Open Access Journal

ISSN: 2183-2439

Article | Open Access

Structures of the Public Sphere: Contested Spaces as Assembled Interfaces

Full Text   PDF (free download)
Views: 2549 | Downloads: 1899

Abstract:  This article updates certain aspects of the normative notions of the public sphere. The complex ecosystem of social communications enhanced by mobile media platform activity has changed our perception of space. If the public sphere has to normatively assess the expected conditions for public debate and for democracy, the assemblage of devices, discourses, infrastructures, locations, and regulations must be considered together. The literature reviewed about the public sphere, spaces, and geographically-enabled mobile media leads this article to the formulation of a concept of the public sphere that considers such assemblage as an interface. As an empirically applicable update to the definition of the public sphere the text offers a model that helps analyze those factors considering how they shape the communicative space in four modes: representations, structures, textures, and connections. These modes consider the roles played by assemblages of devices, infrastructures, and content in delimiting the circulation of information. The second part of the article illustrates the model with examples from previous research, paying particular attention to the structures’ mode. The dissection of qualitative, quantitative, and geodata generated by digital and (visual) (n)ethnographic tools reveals three subcategories for the analysis of structures of space: barriers, shifts, and flows. The structures effectively enable/disable communication and define centers and peripheries in the activity flows. The contribution of this article is, thus, conceptual—it challenges and updates the notion of the public sphere; and methodological—it offers tools and outputs that align with the previously developed theoretical framework.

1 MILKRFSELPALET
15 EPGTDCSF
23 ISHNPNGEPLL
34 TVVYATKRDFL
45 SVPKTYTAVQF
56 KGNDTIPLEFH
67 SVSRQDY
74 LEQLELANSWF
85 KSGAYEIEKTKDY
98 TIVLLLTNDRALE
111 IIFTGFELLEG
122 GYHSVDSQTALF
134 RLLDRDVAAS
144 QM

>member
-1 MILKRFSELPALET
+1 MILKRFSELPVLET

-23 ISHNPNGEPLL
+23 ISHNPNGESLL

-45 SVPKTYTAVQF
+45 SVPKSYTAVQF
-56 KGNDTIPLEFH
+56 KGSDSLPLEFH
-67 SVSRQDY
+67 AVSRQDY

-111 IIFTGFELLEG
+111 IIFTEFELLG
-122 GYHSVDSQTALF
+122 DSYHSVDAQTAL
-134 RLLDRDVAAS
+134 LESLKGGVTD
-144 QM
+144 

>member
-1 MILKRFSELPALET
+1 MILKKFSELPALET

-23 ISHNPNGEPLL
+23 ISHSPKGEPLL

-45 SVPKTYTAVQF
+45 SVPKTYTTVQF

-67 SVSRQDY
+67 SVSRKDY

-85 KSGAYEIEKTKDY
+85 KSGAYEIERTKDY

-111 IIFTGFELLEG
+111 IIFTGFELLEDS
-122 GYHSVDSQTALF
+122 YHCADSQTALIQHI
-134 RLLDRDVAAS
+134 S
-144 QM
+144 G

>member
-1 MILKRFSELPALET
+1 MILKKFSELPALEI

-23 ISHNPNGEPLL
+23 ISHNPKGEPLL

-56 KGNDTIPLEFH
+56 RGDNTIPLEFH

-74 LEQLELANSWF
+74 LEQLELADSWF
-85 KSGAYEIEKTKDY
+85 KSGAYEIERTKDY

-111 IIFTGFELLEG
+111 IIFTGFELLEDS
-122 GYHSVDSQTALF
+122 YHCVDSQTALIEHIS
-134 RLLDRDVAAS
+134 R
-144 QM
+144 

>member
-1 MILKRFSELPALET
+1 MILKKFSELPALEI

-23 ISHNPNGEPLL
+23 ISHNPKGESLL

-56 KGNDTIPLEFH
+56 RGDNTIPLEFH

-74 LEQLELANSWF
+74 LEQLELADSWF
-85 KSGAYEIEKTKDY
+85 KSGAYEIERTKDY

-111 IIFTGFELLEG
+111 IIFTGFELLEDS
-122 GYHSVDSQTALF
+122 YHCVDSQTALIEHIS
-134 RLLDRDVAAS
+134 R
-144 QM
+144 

Keywords:  assemblage; geomedia; interface; mobile media; public space; public sphere; structures of space



© Cornelia Brantner, Joan Ramon Rodríguez-Amat, Yulia Belinskaya. This is an open access article distributed under the terms of the Creative Commons Attribution 4.0 license (, which permits any use, distribution, and reproduction of the work without further permission provided the original author(s) and source are credited.